October 11, 2021
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.NET 5 has been available for some time now and .NET 6 will be released in late 2021, but perhaps your team is still using .NET Framework 4.7 or 4.8. You may have preferred to stick with what your team knows, or with the time-tested platform that has been around for decades, but .NET 5 presents a compelling case for those who haven’t made the jump yet. And while it may seem like a small jump in version numbers from 4.x to 5, .NET 5 is a major leap from .NET 4.x and a continuation of the all-new framework that started with .NET Core 1.0 through .NET Core 3.1 and is now the future for all .NET development.
Some of the benefits of migrating to .NET 5:
Depending on the size of your application, this may be a larger undertaking than any framework upgrade you’ve done in the past, but it also holds greater potential for performance improvements than any prior .NET Framework upgrade. We have helped many clients make this migration, and we have refined the process to make it as painless as possible. Every project has its own constraints and dependencies, so your migration process may be slightly different and require additional steps, but most our .NET 5 migrations follow these steps:
The first step in the migration is to analyze your current application to determine the amount of effort to expect when migrating to .NET 5. The .NET Portability Analyzer is a free tool that will analyze your assemblies and provide you with a report of APIs in your current application that are no longer supported. There is typically a path forward for code that uses APIs that are no longer supported, but these changes will require more effort than supported APIs that can easily be shifted to the new version of .NET.
Evaluate dependencies between projects and determine whether to upgrade library classes to .NET Standard or .NET 5. If all projects are being upgraded to .NET 5, then all projects can target .NET 5. In the case where you need to leave a project in .NET Framework and that project needs to reference an upgraded class project, you will need to target .NET Standard 2.0 instead of .NET 5. Refer to the .NET Standard implementation support page to determine what versions of .NET and .NET Standard are compatible with each other.
Class libraries are typically the easiest project types to convert. If they do not have any compatibility warnings in Step 1, it is very likely that you will be able to simply migrate all of the existing code to the new project structure. Before you start converting projects, ensure that you have the desired version of the .NET SDK installed.
When you are ready to migrate your projects, you can start with the Try Convert tool to see if your entire solution or individual projects can be migrated automatically. If that does not succeed, or if you want to convert them manually to have more control over the process, you can take the following approach:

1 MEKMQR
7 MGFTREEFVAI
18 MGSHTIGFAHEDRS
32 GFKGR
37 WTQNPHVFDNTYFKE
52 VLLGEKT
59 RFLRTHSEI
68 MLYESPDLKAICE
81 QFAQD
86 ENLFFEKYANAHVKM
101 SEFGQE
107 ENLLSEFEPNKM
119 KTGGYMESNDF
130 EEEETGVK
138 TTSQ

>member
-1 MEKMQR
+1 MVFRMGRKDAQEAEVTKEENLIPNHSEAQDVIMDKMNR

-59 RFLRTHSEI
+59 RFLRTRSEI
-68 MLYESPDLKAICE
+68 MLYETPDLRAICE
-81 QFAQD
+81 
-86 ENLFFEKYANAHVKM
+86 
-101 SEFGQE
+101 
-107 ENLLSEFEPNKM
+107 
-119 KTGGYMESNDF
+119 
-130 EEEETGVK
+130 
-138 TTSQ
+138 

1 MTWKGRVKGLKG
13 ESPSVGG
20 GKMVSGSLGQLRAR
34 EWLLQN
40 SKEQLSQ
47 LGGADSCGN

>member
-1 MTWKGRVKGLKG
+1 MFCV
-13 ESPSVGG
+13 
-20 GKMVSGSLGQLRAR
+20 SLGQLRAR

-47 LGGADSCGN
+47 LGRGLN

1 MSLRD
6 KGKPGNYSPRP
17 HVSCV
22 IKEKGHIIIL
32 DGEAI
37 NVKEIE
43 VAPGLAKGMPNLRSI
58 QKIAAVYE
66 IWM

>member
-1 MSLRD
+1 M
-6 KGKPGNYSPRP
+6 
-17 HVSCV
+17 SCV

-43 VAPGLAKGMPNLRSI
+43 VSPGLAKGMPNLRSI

dotnet new classlib -o <ProjectName>
There have been a lot of changes to how .NET Core and .NET 5 initialize and run ASP.NET projects, so this step tends to be more involved than migrating class libraries.
Similar to Step 3, you may be able to automatically convert your entire solution or the ASP.NET projects with the Try Convert tool. But if it does not succeed, or if you want to perform the conversion manually, you can follow these steps:
usingstatements to account for changed namespaces in .NET 5.
If you are using an older version of Entity Framework, this is a good time to at least consider whether you want to migrate to Entity Framework Core 5. Because there are significant changes between EF 6 and EF Core 5, Microsoft refers to this as a “port” rather than a “migration” and it is worth reviewing all of their considerations on the Porting from EF6 to EF Core page. If you do port to EF Core 5, you should plan to test your application to ensure it works and performs as expected. Some queries may need to be adjusted to align with how EF Core handles joins and split queries, and some aspects have changed that will need to be restructured, such as complex Group By queries.
Moving to EF Core 5 does have its advantages, and similar to the rest of the .NET 5 platform, every release adds new capabilities and performance improvements.
If you decide to move to EF Core 5, the typical migration steps are:
Add-Migrationto create a new starting point for future updates and migrations.
If you are already using Dependency Injection, you can likely continue to use the same DI framework. If you are not using DI at all, the migration to .NET 5 provides the perfect opportunity to start using the built-in Dependency Injection framework. Even if you are using a different DI framework, it may be worth considering making the switch to .NET Dependency Injection because of its excellent performance, and since it is a first-class citizen in .NET, it is very easy to adopt and use.
Similar to EF Core and DI, the migration to System.Text.Json for serialization and deserialization is an optional migration. If you are using Newtonsoft.Json currently, there won’t be complete feature parity in System.Text.Json, so it is worth reviewing the differences outlined here. But if System.Text.Json does provide all of the features you need, it is likely that you will see performance improvements by making the switch.
Here are our typical steps for migrating to System.Text.Json:
Making the move from .NET Framework to the latest .NET platform can be a large effort, but it certainly has its benefits. Along with the immediate performance gains, you will once again be on the current .NET platform that will continue to improve over time.
We have helped many clients make this migration, so let us know if we can help!